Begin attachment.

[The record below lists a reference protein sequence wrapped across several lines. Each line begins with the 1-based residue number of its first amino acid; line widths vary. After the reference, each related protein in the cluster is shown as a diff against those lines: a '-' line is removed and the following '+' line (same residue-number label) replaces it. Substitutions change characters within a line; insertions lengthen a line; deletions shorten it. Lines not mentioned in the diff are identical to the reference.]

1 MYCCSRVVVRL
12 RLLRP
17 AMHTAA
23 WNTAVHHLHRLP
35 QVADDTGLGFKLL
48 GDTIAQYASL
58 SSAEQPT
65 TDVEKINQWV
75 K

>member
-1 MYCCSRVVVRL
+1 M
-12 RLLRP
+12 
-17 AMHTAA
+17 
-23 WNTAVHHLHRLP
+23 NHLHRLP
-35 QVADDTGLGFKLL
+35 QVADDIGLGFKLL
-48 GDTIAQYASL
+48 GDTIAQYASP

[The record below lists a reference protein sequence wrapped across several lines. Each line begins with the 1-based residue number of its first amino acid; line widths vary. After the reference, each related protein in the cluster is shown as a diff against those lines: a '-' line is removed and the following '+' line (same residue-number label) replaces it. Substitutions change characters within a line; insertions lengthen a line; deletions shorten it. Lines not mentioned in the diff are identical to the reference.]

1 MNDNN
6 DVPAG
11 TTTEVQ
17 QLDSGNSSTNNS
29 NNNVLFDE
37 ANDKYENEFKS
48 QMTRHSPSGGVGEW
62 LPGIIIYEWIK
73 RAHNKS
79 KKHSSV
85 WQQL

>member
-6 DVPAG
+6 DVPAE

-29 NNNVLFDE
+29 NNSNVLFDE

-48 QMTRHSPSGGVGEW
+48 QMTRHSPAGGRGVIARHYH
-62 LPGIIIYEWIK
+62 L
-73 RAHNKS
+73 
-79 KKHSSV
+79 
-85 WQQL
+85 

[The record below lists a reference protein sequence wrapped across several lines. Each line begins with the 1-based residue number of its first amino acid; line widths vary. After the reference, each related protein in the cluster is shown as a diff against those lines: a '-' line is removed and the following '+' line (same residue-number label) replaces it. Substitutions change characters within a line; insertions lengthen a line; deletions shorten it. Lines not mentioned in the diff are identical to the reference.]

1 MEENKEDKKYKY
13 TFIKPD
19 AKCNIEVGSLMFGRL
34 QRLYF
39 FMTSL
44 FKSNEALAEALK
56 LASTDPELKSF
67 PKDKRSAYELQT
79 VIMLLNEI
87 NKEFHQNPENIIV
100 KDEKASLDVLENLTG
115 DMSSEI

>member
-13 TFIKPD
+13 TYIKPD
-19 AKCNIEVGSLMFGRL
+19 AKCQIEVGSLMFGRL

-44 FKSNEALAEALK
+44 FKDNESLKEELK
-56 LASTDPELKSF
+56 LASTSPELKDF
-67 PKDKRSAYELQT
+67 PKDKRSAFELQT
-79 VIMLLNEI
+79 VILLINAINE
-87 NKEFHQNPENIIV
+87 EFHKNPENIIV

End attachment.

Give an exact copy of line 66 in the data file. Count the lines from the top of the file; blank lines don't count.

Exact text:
+13 TYIKPD